I was brand new to Paul Ruders’ opera, having neither read Margaret Atwood’s 1985 futuristic dystopian novel nor seen the 1990 film or TV series.
The opera was first performed in Copenhagen in 2000 and was last performed by ENO in 2003. The libretto is by Paul Bentley. It’s very prophetic and feels even more meaningful and relevant now.
But with horrors being reported in Ukraine every day, would you like to spend an evening at the theater and see more horrors? The running time is 2 hours 45 minutes.
ENO’s Artistic Director Annilese Miskimmon will direct and Joana Carneiro will conduct. A strong cast was assembled, led by Kate Lindsey as Offred. The production team, all women, bowed. The curtain calls went on and on.
The story takes place in the 21st century in the near future. The US government was overthrown and the President assassinated. A brutal totalitarian state, a Bible-based dictatorship run Taliban-style by right-wing fundamentalists, has been established.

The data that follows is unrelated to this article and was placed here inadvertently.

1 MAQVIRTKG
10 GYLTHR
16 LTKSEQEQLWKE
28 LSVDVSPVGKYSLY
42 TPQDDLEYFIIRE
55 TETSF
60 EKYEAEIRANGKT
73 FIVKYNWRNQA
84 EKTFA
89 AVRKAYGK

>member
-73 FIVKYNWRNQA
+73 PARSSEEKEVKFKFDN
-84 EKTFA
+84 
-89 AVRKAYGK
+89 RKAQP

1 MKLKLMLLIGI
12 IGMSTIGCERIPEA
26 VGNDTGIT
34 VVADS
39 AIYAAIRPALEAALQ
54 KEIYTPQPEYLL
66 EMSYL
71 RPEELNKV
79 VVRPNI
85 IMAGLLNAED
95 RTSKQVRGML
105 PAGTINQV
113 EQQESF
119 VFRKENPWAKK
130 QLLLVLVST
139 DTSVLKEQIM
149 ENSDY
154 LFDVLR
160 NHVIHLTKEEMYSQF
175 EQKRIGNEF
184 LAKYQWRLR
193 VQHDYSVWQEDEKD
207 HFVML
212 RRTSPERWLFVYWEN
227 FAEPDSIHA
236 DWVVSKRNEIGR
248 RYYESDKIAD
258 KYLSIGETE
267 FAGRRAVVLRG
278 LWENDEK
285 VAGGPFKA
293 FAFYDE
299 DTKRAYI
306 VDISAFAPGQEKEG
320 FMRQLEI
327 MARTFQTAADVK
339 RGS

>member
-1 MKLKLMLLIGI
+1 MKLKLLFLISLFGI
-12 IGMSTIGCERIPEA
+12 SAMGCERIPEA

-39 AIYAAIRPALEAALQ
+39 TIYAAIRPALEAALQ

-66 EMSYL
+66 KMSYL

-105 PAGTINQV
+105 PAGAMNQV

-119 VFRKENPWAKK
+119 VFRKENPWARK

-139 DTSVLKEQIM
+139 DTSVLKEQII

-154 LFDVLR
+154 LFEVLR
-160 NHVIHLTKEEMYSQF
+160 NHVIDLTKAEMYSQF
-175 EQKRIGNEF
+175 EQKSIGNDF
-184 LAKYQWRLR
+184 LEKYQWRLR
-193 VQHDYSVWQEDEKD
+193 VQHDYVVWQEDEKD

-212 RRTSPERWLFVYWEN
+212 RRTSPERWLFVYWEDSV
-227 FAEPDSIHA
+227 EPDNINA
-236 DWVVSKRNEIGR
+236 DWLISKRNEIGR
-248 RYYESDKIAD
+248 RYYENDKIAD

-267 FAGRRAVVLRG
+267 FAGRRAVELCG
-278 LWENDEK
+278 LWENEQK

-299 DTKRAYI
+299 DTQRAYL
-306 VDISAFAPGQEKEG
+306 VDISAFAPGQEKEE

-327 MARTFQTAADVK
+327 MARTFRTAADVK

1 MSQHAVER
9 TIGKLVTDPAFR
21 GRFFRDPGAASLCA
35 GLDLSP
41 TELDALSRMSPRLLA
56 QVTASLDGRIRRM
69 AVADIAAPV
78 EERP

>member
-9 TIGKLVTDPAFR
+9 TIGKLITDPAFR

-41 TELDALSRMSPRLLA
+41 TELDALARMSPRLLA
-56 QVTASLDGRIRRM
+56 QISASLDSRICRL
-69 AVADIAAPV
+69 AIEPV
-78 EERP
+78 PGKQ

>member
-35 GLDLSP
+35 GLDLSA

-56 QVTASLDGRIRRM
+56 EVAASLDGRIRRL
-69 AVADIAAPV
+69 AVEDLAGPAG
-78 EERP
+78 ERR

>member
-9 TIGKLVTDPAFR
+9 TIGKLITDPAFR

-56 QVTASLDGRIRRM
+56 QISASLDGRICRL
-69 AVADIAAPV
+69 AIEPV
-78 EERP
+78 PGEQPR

Welcome to the Republic of Gilead, a patriarchal, white racist, theonomic society. Adultery, divorce, abortion, homosexuality, transgender are crimes.
Women are denied the right to work and property. You are not allowed to read or write. Women are for fertility purposes only. The birth rate has plummeted and fertile women are being forced to get pregnant.
The Alban Berg-esque music, harsh dissonances, and religious choral work all have an undeniable impact. ENO hopes to engage an audience that doesn’t normally go to the opera and has seen the TV series and might be persuaded to see it
During the intermission I wondered if I would ‘enjoy’ the opera (if that’s the right word) more if I had read the novel. I certainly “enjoyed” act 2 much more than act 1 and thought it was much better dramatically.
Robert Tanitch reviews ENO’s The Handmaid’s Tale at the London Coliseum
Source link Robert Tanitch reviews ENO’s The Handmaid’s Tale at the London Coliseum